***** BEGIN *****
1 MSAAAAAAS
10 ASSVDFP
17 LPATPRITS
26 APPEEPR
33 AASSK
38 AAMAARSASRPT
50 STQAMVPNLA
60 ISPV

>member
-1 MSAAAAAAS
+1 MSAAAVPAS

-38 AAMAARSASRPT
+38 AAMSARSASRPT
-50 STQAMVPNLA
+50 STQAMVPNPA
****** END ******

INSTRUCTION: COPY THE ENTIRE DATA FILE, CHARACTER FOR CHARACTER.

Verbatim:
1 MSAAAAAAS
10 ASSVDFP
17 LPATPRITS
26 APPEEPR
33 AASSK
38 AAMAARSASRPT
50 STQAMVPNLA
60 ISPV

>member
-1 MSAAAAAAS
+1 MSAAAVPAS

-38 AAMAARSASRPT
+38 AAMSARSASRPT
-50 STQAMVPNLA
+50 STQAMVPNPA